Imagine someone using credit cards, buying cars and homes, pretending to be you. It happens every day. Identity theft costs victims and businesses billions each year. The soldiers who protect our country are not exempt, and they got a lesson today at Club Stewart in protecting their wallets and their credit.
Lt. Col. Stephen Berg, a JAG prosecutor, helps victims in a military courtroom. He told the crowd today he didn't know he had been a victim until he got strange bills in the mail. "It was from a company I didn't recognize for a few hundred dollars on a $3,000 debt I was unaware of," he told us.
Its called identity theft and its the fastest-growing crime in the country. Other soldiers said they became victims through divorce or just losing their wallet. Criminals can become you with very little information. "All they need to do is memorize the account number from the check you're writing or the credit care you have on the counter," said Cpl. Albert Jeffcoat of Savannah PD.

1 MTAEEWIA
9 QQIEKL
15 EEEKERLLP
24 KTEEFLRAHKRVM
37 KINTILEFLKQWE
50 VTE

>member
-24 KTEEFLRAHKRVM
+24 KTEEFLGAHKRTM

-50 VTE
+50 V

One of the easiest methods of identity theft is Dumpster diving. Criminals literally rummage through your trash for bank statements, financial records, anything they could use to become you. Investigators say customers should watch out for any deal that sounds too good to be true and offers that ask for too much data.
Georgia Attorney General Thurbert Baker, who attended the meeting, says Georgia laws lead the Southeast. "We've been able to create a website where victims can go online and log in complaints and problems," he told us.
The governor's Office of Consumer Affairs advises people to shred all of their financial documents. Only use shredders that cut documents both vertically and horizontally. (Some companies call them cross-cut or confetti shredders.) And never give vital information over the phone to telemarketers either selling or asking for charity donations.